We will still have some operations happening at the old location as we settle into the new location. We think you’ll love its wide open spaces, the views, and the beautiful outdoor deck. Let us know if you’d like to check out our new digs, and see the change for yourself.



First (and Lasting) Impressions

The advertising world is a great place for me. There are artists, strategists, writers, digital experts, musicians and other creative minds working with people who specialize in making budgets work and numbers fit into spreadsheets, which in turn churn out invoices, reports, and everything we need to help clients succeed.

I’m a little bit of all of these things. I am creative in that I have been an artist, actor, director and musician. I am also adept in the office environment. I know how to clear most jammed printers, order lunch for 40 people, mail merge and more.

The thing I do best, however, is answer the telephone. This tiny, little part of every day is such a huge deal to me. I am lucky it’s also a huge deal to my employer and our company culture.

Every time the phone rings, it’s my opportunity to get it right, to do something great for someone else. I’ve learned how to smile on the phone and convey that smile to the person on the other end. It is important that I make a caller feel taken care of. It’s so much more than just getting someone the extension they are looking for. It is about shepherding them to the person or information they need, while assuring them that they’re in good hands.

I know from experience that the initial contact can make all the difference. One time, I had an issue with my muffler. I called CarX and the guy on the other line made me feel so sure that I had called the right place; I immediately took my car there. When that same voice greeted me at the door, I became a CarX customer, exclusively.

The hook for me was seeing the face, with the same smile I had heard on the line. It was meeting the one who listened and already understood my problem. It was watching him explain my issue to the mechanic and give me an estimate that was fair, and delivered on. I continued to go there until another mechanic amazed me with even better customer service. There was an important lesson in leaving CarX, too.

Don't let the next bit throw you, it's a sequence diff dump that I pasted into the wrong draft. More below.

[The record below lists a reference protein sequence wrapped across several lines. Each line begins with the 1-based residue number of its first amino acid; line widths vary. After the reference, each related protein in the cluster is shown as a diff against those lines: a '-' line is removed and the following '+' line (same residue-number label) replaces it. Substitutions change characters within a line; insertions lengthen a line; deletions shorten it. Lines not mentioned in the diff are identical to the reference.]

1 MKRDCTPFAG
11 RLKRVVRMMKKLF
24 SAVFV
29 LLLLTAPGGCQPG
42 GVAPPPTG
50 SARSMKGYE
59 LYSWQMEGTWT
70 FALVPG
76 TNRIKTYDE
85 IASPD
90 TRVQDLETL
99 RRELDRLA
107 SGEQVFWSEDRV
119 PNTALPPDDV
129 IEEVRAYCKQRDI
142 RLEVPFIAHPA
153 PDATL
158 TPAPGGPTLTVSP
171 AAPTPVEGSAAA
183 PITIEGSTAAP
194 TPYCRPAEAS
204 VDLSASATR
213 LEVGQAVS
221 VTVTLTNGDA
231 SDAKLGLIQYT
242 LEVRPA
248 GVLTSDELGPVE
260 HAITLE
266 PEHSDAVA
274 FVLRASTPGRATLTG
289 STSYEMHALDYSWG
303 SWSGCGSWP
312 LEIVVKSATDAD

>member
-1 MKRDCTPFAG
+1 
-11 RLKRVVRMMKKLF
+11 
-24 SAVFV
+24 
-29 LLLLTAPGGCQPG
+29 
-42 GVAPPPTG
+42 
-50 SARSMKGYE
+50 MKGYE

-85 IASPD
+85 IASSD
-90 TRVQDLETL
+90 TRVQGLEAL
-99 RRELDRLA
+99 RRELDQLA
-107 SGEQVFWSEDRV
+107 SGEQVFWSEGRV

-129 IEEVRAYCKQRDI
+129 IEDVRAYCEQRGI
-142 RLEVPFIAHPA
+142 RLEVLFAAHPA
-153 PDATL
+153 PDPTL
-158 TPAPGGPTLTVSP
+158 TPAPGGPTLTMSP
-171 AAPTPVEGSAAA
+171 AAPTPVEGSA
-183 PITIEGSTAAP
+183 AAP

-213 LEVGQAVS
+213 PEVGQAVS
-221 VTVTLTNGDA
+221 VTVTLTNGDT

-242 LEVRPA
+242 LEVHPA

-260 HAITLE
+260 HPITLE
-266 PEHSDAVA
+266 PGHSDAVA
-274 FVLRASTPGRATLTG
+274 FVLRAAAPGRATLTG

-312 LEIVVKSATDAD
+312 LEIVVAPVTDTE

First Impressions are important, but lasting ones take a lifetime of work. It’s about keeping the smile on all the time, giving all you can, and making sure you choose the right way to feel around your customers, your co-workers, and your community. The co-founder of Ben and Jerry’s, Ben Cohen, once said, “There is a spiritual aspect to our lives – when we give we receive – when a business does something good for somebody, that somebody feels good about them!”



I can hardly wait for my Common Cup.

I use the same coffee cup every day, and have for six years. It’s a pyramid-shaped, ceramic mug designed to sit on the dash of a car, with a foam base that won’t slide or spill. It means the world to me. My mother gave me one that looked just like it fifteen years ago. I used that one every day until it broke. I found this cup at a yard sale the next day. It was like a sign or kismet, because it was green and brown, like my new reception desk, and the same shape as the cup from my mom. It was a perfect match. It soon became an extension of my hand.

When my old company closed and I learned of an opportunity at KW2, I was thrilled to read about the Common Cup. “The Secret Sauce,” as the website described. It was about creating community. It was about recognizing that togetherness, collaboration, and really great work were things that grew out of good relationships. And good relationships were based on things like eating meals together, celebrating milestones together, and drinking coffee together from our common cups. I knew about that stuff. I’d experienced that already, in my own way, with my own cup. Suddenly, I wanted a Common Cup of my own – real bad. After getting the job I found myself looking at co-workers cups, putting them away from the dishwasher, wishing and waiting for the chance to hold my own.

The process is long. There are steps involved that take time. The kiln itself at Cambridge Wood-Fired Pottery only fires up three or four times a year. It takes six days of 24-hour care of the flames to generate the heat it requires.

So, today the fires burn in Cambridge. And inside me burns excitement for my own Common Cup. My hopes and fears all spun up in a piece of art I allow to help define me, and define the company culture I am now a part of. That is the good stuff. I’ll let you know how it comes out!